18. I know blizzards are already nasty enough in gameplay terms. I'm not looking for ways to kill players. It's mostly that you can hear all these wonderful audio cues, rattling, shaking... but nothing actually happens during a blizzard beyond the temperature and visibility dropping. The world underneath the vision obscuring fog is the same. It's a niche thing and likely requires more development than it really pays for in experience. But I just feel like there needs to be a little something extra to give blizzards impact. It feels weird that most interactable items are dead still even though everything else is trying to communicate the extreme forces of nature at play.
  19. As soon as collectible firewood came in and respawn rates were associated with blizzards I started agitating for having actual branches being flung around in blizzards and potentially trees collapsing. Not sure I'd want shelters getting ruined without the option to repair them, but that would be a pretty epic addition to the game.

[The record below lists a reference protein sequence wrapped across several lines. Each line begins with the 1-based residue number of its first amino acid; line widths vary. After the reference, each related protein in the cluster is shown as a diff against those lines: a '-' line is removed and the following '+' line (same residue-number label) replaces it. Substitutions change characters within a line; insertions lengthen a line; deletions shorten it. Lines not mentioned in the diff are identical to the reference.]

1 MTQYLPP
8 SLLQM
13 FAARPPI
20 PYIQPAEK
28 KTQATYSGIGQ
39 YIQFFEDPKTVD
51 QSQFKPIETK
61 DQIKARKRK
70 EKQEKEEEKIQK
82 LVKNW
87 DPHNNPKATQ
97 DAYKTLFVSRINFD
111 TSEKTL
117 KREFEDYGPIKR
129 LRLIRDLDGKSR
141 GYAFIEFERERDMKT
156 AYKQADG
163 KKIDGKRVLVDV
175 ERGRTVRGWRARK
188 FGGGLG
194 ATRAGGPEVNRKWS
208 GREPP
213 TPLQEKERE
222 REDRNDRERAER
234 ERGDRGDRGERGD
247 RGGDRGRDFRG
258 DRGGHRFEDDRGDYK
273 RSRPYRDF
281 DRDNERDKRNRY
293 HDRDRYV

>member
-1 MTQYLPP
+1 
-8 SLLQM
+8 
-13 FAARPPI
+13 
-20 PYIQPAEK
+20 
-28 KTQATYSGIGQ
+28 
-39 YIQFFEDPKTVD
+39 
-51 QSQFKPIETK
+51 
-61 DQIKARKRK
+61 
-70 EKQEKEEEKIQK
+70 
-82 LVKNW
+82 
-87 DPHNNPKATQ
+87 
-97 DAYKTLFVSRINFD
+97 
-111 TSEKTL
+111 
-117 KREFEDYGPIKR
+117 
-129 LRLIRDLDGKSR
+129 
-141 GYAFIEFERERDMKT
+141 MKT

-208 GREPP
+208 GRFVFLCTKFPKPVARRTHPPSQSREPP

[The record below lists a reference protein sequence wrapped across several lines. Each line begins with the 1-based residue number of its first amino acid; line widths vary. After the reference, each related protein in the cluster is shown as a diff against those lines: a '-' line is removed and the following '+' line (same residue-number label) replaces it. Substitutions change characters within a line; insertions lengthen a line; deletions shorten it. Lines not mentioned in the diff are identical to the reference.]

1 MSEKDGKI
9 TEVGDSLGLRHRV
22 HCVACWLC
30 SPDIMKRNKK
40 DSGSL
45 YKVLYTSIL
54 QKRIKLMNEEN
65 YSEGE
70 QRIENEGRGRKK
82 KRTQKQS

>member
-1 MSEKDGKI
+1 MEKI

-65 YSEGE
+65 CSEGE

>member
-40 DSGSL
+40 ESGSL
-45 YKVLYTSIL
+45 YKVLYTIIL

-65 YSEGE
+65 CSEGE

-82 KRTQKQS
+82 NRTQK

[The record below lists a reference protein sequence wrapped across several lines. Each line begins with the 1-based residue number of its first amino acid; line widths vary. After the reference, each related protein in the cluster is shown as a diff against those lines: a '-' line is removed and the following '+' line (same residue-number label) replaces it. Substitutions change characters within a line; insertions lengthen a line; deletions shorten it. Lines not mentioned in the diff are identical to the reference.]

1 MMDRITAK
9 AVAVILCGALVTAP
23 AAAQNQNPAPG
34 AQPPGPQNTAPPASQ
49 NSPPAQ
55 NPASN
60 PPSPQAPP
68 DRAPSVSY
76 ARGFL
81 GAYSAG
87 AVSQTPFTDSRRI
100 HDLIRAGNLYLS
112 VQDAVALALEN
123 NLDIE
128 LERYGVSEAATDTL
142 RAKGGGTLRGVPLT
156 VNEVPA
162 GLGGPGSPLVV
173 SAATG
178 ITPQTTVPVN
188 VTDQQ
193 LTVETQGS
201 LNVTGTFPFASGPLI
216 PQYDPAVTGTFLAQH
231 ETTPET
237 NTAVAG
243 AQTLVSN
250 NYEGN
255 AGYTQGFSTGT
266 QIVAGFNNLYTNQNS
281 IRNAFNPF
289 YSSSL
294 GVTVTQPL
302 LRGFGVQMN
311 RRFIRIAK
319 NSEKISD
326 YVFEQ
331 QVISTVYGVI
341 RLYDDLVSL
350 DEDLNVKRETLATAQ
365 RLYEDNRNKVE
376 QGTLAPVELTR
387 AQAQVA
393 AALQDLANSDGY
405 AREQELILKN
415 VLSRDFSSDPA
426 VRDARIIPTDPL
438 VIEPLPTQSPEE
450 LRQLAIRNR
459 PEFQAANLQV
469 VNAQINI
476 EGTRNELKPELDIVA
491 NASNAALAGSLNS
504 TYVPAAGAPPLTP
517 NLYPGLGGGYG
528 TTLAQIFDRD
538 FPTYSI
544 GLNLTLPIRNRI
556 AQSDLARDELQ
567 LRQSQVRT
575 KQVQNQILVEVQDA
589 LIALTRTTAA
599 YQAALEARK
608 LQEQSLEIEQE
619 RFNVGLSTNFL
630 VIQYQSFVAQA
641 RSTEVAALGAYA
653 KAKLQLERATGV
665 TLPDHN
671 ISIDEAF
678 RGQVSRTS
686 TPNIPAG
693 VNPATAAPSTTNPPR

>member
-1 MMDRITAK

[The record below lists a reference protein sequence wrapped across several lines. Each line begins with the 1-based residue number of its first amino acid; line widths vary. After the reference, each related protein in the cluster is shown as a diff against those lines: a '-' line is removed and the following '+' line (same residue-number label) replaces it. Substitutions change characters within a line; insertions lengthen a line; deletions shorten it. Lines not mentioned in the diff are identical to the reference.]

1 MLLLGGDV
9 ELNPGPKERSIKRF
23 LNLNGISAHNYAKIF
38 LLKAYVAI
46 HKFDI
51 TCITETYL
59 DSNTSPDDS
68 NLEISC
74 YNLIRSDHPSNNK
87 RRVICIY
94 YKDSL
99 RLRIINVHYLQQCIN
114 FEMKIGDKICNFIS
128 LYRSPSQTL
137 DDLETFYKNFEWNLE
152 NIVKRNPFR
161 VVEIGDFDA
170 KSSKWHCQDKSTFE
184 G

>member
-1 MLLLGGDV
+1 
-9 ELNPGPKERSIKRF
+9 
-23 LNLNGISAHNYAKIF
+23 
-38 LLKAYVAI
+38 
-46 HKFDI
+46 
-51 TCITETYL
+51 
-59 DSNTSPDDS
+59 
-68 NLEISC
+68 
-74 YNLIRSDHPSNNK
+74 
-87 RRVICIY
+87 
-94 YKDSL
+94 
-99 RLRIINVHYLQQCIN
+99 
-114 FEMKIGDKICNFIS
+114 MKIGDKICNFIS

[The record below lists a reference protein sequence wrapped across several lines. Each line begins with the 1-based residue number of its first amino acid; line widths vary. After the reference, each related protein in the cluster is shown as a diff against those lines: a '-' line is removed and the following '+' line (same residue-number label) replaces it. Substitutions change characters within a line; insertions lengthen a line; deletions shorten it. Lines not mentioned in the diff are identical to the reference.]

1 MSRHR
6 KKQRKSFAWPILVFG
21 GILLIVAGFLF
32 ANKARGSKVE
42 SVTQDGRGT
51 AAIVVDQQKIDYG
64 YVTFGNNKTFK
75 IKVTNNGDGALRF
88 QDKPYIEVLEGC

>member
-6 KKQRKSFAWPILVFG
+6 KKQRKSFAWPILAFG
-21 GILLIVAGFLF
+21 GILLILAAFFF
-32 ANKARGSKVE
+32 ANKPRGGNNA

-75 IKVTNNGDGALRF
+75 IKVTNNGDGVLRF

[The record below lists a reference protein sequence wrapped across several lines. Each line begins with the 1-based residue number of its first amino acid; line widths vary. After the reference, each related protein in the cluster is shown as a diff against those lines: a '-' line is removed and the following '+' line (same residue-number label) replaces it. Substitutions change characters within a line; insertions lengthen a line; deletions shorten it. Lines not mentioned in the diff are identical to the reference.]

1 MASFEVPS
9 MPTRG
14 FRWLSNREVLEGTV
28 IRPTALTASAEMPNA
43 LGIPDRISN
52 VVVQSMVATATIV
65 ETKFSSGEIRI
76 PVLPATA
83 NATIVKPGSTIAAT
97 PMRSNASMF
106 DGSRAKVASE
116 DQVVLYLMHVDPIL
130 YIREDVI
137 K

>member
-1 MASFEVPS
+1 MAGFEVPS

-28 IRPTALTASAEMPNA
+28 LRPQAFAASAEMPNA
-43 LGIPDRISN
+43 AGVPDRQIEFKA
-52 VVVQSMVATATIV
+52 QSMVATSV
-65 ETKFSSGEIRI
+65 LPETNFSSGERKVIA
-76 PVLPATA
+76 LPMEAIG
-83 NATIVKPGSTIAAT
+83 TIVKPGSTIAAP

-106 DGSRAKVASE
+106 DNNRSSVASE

20. However Raphael has openly suggested the grand vision would be 4 seasons of TLD - one for each of the 4 seasons in our environment. In my estimation spring would be next, with all the potential for torrential rains, thunderstorms, flash flooding and humidity. Extreme weather would be amazing to see.
  21. I'd love more treasure hunt style note finding. Timberwolf Mountain is a good set up with the note and equipment in the mountaineers hut and the loot at the summit. It's guaranteed, but it would be nice to have some dynamic high grade loot mechanic. Most of the points of interest around the map are already there. Like the random bunker. The only thing that bugs me about the bunker is there are absolutely no clues to where it is/could be in game. If there were notes or hints, so you kind of had the potential for a few scavenger hunt style quests, that would be neat. I guess it would get pretty old quickly though. Timberwolf Mountain is a great place, but I don't think about the mountaineer so much anymore.